Good news associated with the Palestinians is very hard to come by these days, but February 6 was an exception. A Qatari initiative succeeded in bringing together two bitter rivals in Doha; Palestinian President and Fatah leader Mahmoud Abbas and head of Hamas’ political bureau Khalid Mesha’al. The Doha Declaration represented the biggest leap forward on the road to securing Palestinian reconciliation.

Under the agreement Abbas will head an interim unity government that will oversee legislative and presidential elections. The agreement stipulates that work will intensify to overhaul the Palestine Liberation Organisation (PLO), which Hamas will join, leading to a new Palestine National Council (PNC), the highest Palestinian body representing all Palestinians.

Also the two sides agreed to work through committees to end issues relating to detainees, Gaza reconstruction, restructuring of Palestinian institutions and others. The next time both sides will meet it will be in Cairo on February 18 during which the new government will be announced.

Efforts to end the Palestinian rift and bring about reconciliation have been on and off since 2006, when Fatah and PNA officials were chased out of Gaza. All previous attempts have ended in failure because the two sides never trusted each other. But that is not the only reason.

US and Israeli pressure on Abbas not to go ahead with reconciliation initiatives has prevented a successful conclusion of negotiations. Hamas too was careful not to antagonise its allies in Damascus and Tehran. Palestinian reconciliation was tossed around like a regional football but this time there are encouraging signs that both sides have a vested interest in pulling it through.

Game changer

The Arab Spring has toppled a key regional player, former Egyptian president Hosni Mubarak, who had special ties with both the PNA and Hamas. But few believed that he conducted the role of intermediary as an honest broker. His regime helped impose a siege on the Gaza Strip, often denying the passage of humanitarian aid to Gazans who were trying to recover from a vicious onslaught by Israel in 2009. A number of Hamas leaders were arrested or harassed as they crossed into Egypt.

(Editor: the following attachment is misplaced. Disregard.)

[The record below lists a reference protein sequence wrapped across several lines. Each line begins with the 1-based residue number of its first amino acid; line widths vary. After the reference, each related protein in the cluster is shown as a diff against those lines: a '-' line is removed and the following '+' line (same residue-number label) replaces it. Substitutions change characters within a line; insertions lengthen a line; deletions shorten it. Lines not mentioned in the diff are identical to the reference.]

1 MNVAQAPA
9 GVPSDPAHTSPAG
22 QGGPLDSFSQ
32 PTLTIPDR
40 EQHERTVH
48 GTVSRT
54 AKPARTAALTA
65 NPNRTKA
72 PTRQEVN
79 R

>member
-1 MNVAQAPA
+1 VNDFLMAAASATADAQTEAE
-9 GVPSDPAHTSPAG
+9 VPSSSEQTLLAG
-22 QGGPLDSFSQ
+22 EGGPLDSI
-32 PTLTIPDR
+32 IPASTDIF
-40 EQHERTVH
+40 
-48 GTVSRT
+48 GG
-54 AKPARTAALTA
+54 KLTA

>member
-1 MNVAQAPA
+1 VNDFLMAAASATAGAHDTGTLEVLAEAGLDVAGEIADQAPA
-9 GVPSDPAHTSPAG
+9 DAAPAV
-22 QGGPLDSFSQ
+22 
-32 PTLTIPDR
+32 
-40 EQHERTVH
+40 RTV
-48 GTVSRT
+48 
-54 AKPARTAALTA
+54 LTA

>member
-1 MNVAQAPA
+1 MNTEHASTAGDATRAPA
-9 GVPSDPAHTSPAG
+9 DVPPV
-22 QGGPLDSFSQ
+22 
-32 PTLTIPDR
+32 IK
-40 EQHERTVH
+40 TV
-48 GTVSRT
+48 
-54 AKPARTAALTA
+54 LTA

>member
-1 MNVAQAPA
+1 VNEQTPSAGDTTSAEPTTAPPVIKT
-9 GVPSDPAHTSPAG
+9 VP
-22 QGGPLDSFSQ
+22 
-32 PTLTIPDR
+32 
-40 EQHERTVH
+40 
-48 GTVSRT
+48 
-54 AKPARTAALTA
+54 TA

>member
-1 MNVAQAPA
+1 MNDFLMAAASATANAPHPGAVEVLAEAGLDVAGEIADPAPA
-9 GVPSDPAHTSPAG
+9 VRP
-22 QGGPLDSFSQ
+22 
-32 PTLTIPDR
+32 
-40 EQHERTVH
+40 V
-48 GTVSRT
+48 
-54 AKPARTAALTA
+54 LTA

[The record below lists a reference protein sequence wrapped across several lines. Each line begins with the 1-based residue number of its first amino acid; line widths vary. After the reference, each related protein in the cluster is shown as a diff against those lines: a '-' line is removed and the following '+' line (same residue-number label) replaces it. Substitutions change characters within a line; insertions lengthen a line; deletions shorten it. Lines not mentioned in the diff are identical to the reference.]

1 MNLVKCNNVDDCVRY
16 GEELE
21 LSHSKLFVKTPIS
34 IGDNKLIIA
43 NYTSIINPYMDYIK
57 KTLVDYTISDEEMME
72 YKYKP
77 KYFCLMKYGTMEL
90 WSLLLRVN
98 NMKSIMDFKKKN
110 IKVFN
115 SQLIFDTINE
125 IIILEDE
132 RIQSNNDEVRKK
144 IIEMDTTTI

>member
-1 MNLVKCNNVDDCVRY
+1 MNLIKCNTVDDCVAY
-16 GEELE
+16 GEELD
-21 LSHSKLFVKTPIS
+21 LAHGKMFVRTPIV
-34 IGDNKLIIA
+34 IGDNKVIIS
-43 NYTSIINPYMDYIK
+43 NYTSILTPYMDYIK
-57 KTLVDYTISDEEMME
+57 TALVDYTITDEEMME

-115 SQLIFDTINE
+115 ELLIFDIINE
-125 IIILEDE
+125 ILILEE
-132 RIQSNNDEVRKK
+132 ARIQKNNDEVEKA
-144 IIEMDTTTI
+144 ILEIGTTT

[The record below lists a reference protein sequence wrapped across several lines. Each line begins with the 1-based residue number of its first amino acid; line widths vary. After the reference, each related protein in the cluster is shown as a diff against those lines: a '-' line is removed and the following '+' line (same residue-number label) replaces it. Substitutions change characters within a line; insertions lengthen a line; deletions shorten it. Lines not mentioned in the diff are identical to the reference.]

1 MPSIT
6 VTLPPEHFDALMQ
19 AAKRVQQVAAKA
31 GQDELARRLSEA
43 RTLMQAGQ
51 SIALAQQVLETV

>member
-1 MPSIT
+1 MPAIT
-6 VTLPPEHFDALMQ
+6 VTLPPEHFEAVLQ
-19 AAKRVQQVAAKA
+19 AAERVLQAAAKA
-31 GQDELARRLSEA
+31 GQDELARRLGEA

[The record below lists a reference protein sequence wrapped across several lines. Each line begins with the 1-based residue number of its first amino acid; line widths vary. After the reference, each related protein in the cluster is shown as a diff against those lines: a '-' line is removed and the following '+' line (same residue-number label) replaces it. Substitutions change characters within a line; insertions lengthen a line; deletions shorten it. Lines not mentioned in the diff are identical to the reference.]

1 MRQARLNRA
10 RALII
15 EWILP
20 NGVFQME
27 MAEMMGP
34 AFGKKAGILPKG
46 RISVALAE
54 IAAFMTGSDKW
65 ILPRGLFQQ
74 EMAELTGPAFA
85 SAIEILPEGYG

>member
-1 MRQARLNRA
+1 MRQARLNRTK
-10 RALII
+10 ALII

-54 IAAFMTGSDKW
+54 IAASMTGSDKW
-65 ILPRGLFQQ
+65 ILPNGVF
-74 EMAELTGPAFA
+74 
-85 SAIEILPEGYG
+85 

With Mubarak out of the way, Hamas’ relations with Egypt witnessed a dramatic change. Its leaders are now able to use the Rafah border at anytime while Cairo’s new military leaders have kept it open for humanitarian uses. Moreover, Abbas has been greatly disappointed by the Obama administration which has failed to convince Israel to restart the negotiations and halt colony activities.

For Hamas, whose leaders have been hosted by the Damascus regime for years, the Syrian uprising has been a game changer. Mesha’al has refused to throw his support behind the Bashar Al Assad regime and as a result has been quietly disassociating himself from Damascus. The movement’s leadership has been looking for new homes in Doha, Amman and Gaza. Furthermore, Mesha’al has expressed admiration for the Arab Spring believing that non-violent popular uprisings are the way forward in the Occupied Territories. He has been distancing himself from Tehran and hoping to gain recognition in Europe and elsewhere. Hamas does not recognise Israel but it has accepted a deal in which an independent Palestinian state is recognised within the pre-1967 war borders.

In addition to that Hamas has been thrilled by the success of fellow Sunni Islamist movements in Egypt, Tunisia and Morocco. US willingness to open dialogue with the Muslim Brotherhood, of which Hamas is an ideological relative, has given hope to Mesha’al that the time could come when his movement could be recognised as a major player in the Palestinian issue.

Hamas’ way to reach such goals will have to start with Palestinian reconciliation. Abbas is hoping to strengthen his hand in any future negotiations although his new rapport with Hamas has been criticised by Israeli Prime Minister Benjamin Netanyahu who said that the Palestinian leader has chosen to abandon the path of peace.

Interestingly, the initial US reaction to the Doha Declaration was less critical. Washington described the deal as an internal Palestinian issue. But Abbas knows that many pro-Israel Congressmen will use the new deal as a pretext to deny PNA much needed funds. It is here that the Palestinians would need all the Arab and European help they could get.

The road to the February 18 deadline is difficult. Abbas will come under US and Israeli pressure to abandon the deal. Hamas too will have to recognise that its iron-fist rule of Gaza must come to an end if free and open elections will come next. For the time being the Palestinian people have a good reason to be joyful. The rift has cost them many opportunities and allowed Israel to pursue plans to colonise Palestinian land.

If the reconciliation is successful and a new era begins the Palestinians can hope to direct their attention to Israeli violations which have destroyed hopes for a two-state solution.

Osama Al Sharif is a journalist and political commentator based in Amman  –Gulf News